Advertisement

Russian Metallurgy (Metally)

, Volume 2018, Issue 3, pp 282–286 | Cite as

Fundamentals and Prospects of the Development of Reduction Steelmaking

  • S. M. Tleugabulov
  • S. B. Abikov
  • G. M. Koishina
  • M. K. Tatybaev
Article
  • 2 Downloads

Abstract

The laws of direct iron reduction by solid carbon are revealed. They open up fresh opportunities for the development of high-tech processes and the manufacture of high-purity and high-quality metal products at a substantial decrease in the gas yield and gas release to atmosphere. The existing (traditional and new) metallurgical technologies are based on the use of hot reducing gases (HRGs) according to the generally accepted scientific basis of an autocatalytic-adsorption mechanism. The use of the HRG potential at a level of 0.4–0.42 corresponds to HRG consumption of 2500–3000 m3/t per unit metal. The gas release to atmosphere is significant for such high HRG consumption, which complicates the worldwide ecological problem.

Keywords

iron oxides reducing agent carbon gas steel 

Preview

Unable to display preview. Download preview PDF.

Unable to display preview. Download preview PDF.

References

  1. 1.
    Yu. S. Karabasov and V. M. Chizhikova, Physical Chemistry of Iron Reduction from Oxides (Metallurgiya, Moscow, 1986).Google Scholar
  2. 2.
    H. W. Gudenau, Vom Erz zum Stahl (RWTH, Aachen, 1989).Google Scholar
  3. 3.
    I. F. Kurunov, “Direct iron making and blast furnace–free metallurgy of cast iron in the XXI century,” Metallurg, No. 6, 27–29 (2010).Google Scholar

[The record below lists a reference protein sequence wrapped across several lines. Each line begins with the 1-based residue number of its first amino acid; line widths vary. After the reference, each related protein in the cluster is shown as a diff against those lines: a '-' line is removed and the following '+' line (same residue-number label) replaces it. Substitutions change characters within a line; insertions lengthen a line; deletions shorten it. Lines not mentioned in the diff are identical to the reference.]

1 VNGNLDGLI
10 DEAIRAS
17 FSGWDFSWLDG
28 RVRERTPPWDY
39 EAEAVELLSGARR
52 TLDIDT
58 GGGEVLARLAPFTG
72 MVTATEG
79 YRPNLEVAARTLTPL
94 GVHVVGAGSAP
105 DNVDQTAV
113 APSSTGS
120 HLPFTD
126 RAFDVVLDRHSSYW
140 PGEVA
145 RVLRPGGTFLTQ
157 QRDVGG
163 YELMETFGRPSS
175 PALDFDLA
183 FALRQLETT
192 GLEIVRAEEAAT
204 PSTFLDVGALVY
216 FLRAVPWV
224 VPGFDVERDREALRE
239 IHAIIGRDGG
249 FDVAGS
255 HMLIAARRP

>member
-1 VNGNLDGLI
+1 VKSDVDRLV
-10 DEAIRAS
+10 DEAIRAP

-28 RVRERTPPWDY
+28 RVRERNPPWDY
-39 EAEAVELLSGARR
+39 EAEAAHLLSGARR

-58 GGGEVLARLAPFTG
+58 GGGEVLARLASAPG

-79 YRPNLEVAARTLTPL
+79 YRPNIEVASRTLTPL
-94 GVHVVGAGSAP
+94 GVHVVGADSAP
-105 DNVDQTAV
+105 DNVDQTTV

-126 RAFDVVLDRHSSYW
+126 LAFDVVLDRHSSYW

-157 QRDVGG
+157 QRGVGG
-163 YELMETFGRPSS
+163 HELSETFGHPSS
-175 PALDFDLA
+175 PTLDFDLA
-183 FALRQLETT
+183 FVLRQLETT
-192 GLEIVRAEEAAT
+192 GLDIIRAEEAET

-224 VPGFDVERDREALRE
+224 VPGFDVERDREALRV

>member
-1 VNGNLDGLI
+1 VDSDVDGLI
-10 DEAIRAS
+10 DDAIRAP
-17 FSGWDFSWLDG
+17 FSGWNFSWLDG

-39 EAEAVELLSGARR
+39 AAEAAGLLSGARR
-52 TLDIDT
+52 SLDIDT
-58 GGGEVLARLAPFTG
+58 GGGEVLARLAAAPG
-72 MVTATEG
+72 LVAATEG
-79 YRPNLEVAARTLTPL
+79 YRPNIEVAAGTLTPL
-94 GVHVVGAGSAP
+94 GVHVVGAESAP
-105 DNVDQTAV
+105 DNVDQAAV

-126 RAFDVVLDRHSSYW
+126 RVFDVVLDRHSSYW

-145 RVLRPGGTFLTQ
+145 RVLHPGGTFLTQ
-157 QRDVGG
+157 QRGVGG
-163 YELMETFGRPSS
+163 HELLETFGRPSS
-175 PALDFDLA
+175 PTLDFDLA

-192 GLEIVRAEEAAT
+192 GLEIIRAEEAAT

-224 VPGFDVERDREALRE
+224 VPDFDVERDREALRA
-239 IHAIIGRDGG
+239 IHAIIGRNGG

4. 4.
    S. M. Tleugabulov, K. G. Nosov, S. D. Uryupin, and A. A. Shidlovskii, Control of Mixed Iron Reduction in the Shaft of a Blast Furnace (Gylym, Alma-Ata, 1991).Google Scholar
  5. 5.
    S. M. Tleugabulov, E. E. Kiekbaev, and G. M. Koishina, “Dissociation–adsorption mechanism as the theoretical basis of the high-tech of reduction smelting of steel,” J. Mater. Sci. Eng. 25, 281–288 (2012).Google Scholar
  6. 6.
    S. M. Tleugabulov, B. S. Tleugabulov, G. M. Koishina, and K. B. Pykhteeva-Tleugabulova, “Improvement of the control system of the reduction-melting process in a high blast furnace–type shaft furnace,” Stal’, No. 11, 14–20 (2011).Google Scholar
  7. 7.
    S. M. Tleugabulov, Theory of Metallurgical Processes: A Tutorial (RIK, Almaty, 2007).Google Scholar
  8. 8.
    S. M. Tleugabulov, “Dissociation–adsorption mechanism and the kinetics of the solid-phase iron reduction by carbon,” Stal’, No. 1, 15–18 (1991).Google Scholar
  9. 9.
    S. M. Tleugabulov, E. Kiekbaev, G. M. Koishina, and E. M. Aldangarov, “Direct metal reduction leads to a high-tech production,” Stal’, No. 2, 4–8 (2010).Google Scholar
  10. 10.
    O. A. Esin and P. V. Gel’d, Physical Chemistry of Pyrometallurgical Processes (Metallurgizdat, Moscow, 1962), Vol. I; (Metallurgiya, Moscow, 1966), Vol. II.Google Scholar
  11. 11.
    S. M. Tleugabulov, “High-tech melting-reduction steelmaking process,” Stal’, No. 4, 14–19 (2011).Google Scholar
  12. 12.
    D. Baggs and B. G. Kelley, “Method for reducing particulate iron oxide to metallic iron with solid reactant,” US Patent 769242, 1978.Google Scholar
  13. 13.
    Pei Zhao and Guo Peimen, “Technols of fast reduction of ultrafine iron ore at low temperature,” J. Untv. Sct. Technol. Beijing 15 (2), 104–109 (2008).CrossRefGoogle Scholar
  14. 14.
    S. M. Tleugabulov, “Method for reduction steelmaking and the related device,” Kazakhstan Patent 31495, 2016.Google Scholar

Copyright information

© Pleiades Publishing, Ltd. 2018

Authors and Affiliations

  • S. M. Tleugabulov
    • 1
  • S. B. Abikov
    • 1
  • G. M. Koishina
    • 1
  • M. K. Tatybaev
    • 1
  1. 1.Kazakh National Research Technical UniversityAlmatyRepublic of Kazakhstan

Personalised recommendations